As the midterm elections have shown, we remain a country deeply divided by our political beliefs. This campaign season, immigration was used in attack ads against political opponents and to stoke fear among voters. The president sent the military to join the National Guard along the southern border in an action initially referred to as “Operation Faithful Patriot” that has since been relabeled simply as “Border Support.” As Veterans Day drew closer, it was clear that with all this rhetoric, one important point was being ignored – many of our military service members and veterans are immigrants themselves or have immigrant family members. They or their families also came to the U.S. for a better life and are now giving back by dedicating their lives to protecting and serving our country.
Immigrants have contributed to the fabric of our society for centuries and our military represents this great diversity. The National Immigration Forum noted that in 2017, around 40,000 immigrants served in the U.S. military and 511,000 veterans were immigrants. And if not immigrants themselves, many service members are relatives of immigrants, both documented and undocumented. They may be a hospital corpsman who dedicated four years of his life to the Navy, hoping to be joined by his wife and newborn baby in the U.S. They may be an Army specialist who met her fiancé or spouse while stationed abroad. They may be a recent medical school graduate and immigrant with specialized language and medical skills, who hoped to give back by enlisting in the Army through the MAVNI (Military Accessions Vital to the National Interest) program. They may be a young Marine Corps private hoping to help his undocumented mother gain immigration status.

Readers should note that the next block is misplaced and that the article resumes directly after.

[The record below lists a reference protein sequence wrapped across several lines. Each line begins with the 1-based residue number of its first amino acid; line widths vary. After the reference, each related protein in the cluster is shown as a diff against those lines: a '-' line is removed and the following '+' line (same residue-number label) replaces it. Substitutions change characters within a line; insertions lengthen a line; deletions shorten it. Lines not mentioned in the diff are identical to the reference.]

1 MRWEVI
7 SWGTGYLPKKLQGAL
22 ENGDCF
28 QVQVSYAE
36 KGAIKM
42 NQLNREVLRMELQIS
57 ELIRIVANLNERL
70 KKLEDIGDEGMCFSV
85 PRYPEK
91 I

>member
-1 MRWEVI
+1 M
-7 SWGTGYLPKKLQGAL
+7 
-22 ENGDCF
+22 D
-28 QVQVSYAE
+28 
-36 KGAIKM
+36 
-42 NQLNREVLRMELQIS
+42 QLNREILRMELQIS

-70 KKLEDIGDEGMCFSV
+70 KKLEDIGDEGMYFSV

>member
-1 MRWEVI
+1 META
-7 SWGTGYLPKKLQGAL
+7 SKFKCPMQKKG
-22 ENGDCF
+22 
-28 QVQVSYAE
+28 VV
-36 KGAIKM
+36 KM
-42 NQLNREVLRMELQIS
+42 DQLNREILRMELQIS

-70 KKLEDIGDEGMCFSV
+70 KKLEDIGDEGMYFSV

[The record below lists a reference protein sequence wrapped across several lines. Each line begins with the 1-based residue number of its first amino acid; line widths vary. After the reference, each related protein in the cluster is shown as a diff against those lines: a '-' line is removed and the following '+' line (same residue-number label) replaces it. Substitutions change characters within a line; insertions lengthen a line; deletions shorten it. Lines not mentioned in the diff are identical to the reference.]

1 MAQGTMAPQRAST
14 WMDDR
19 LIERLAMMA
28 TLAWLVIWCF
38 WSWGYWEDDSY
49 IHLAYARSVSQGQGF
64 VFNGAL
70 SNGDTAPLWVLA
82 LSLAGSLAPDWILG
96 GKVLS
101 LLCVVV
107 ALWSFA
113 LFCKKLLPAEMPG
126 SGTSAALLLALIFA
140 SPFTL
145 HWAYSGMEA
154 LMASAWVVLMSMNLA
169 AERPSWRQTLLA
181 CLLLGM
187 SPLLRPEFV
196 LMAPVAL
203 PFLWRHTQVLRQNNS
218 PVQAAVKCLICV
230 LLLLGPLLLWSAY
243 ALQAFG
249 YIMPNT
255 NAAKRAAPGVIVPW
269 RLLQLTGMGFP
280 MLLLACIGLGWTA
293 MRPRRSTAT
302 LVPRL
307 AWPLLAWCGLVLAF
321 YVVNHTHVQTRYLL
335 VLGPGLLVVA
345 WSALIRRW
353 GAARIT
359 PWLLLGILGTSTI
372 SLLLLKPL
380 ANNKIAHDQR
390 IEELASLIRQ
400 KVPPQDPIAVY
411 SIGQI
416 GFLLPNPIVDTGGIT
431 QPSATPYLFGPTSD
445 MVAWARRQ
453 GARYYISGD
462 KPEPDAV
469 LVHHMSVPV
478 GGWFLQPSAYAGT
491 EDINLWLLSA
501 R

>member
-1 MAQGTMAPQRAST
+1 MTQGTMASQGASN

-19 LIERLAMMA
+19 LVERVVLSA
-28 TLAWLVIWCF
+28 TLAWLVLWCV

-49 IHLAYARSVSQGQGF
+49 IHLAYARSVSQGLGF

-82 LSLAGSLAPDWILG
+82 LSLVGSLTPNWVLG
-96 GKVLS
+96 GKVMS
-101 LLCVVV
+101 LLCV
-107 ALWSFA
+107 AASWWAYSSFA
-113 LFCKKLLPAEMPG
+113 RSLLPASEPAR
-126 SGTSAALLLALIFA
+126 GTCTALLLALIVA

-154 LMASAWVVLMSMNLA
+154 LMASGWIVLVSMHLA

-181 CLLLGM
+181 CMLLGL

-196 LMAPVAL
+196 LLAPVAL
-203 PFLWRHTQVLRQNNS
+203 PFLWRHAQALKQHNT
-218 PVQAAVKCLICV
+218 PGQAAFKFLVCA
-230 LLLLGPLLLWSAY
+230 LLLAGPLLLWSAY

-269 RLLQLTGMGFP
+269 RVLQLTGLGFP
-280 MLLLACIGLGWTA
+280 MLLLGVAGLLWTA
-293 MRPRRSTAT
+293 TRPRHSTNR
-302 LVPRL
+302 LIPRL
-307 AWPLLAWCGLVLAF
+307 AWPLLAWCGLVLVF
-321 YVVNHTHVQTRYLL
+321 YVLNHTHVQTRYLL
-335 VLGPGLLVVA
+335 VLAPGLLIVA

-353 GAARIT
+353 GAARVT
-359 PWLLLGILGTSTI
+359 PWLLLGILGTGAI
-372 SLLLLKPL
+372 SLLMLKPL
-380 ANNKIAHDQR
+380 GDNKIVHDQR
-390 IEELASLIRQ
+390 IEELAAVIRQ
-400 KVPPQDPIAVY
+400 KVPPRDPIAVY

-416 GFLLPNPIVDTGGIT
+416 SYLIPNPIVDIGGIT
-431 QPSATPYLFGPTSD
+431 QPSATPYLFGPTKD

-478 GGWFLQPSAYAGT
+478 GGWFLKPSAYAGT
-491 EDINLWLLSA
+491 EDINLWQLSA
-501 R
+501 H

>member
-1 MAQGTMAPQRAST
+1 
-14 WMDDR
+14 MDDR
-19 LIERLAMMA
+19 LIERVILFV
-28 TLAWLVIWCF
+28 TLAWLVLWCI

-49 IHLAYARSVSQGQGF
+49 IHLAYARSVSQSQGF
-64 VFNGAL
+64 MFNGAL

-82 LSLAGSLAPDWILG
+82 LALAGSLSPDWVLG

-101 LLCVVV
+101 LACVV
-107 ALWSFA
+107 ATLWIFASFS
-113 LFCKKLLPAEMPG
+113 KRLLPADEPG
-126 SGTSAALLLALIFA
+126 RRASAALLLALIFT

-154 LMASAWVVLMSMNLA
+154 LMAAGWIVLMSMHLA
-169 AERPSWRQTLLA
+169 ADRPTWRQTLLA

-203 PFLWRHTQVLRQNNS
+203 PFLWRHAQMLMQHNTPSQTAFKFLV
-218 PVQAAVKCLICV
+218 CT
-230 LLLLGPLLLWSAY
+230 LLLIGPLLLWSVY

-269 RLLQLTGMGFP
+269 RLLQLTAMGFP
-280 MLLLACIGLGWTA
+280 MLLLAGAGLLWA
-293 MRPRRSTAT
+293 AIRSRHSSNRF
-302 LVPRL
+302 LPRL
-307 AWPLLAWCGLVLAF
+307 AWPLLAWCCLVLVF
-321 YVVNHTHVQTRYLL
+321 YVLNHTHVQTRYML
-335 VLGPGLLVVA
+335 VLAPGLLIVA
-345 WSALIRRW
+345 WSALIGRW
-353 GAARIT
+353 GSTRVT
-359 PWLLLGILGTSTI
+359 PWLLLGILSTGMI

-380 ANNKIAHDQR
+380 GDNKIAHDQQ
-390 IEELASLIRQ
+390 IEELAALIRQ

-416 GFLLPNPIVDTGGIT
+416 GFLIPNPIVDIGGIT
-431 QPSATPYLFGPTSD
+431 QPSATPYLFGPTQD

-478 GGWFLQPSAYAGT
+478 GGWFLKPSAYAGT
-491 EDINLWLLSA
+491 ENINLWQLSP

Service members vow to put country before self, but what if their own family members are at risk of deportation? What does it mean for the service member who hopes to help their undocumented mother gain immigration status to see the government cracking down on asylum-seeking mothers and their children fleeing gang violence? In addition, service in the U.S. military does not necessarily protect non-citizen service members or veterans from deportation, even if deportation is connected to drug addiction that began in response to PTSD from their time in the military.
Immigration attorneys have been helping immigrant military members and their families for the last decade through AILA’s Military Assistance Program (MAP). MAP’s mission is to provide pro bono counsel and peace of mind to members of the U.S. Armed Forces. Every week, MAP volunteers dedicate their knowledge, experience, and time to provide pro bono legal services to active duty service members and recent veterans across the country and abroad. Since its inception, more than 2,000 military families have been matched with MAP volunteer attorneys. Many requests for assistance come from service members with limited income who cannot afford to hire counsel. These cases involve a variety of claims, including green card applications, visas, consular processing, and citizenship applications.
It is important that we recognize the vital contributions that immigrants make to our country, including to our military. As we reflect on Veterans Day, and the sacrifices veterans have made, we encourage AILA members to volunteer with MAP and help a service member by bringing immigration legal expertise and a caring heart to bear on these important cases.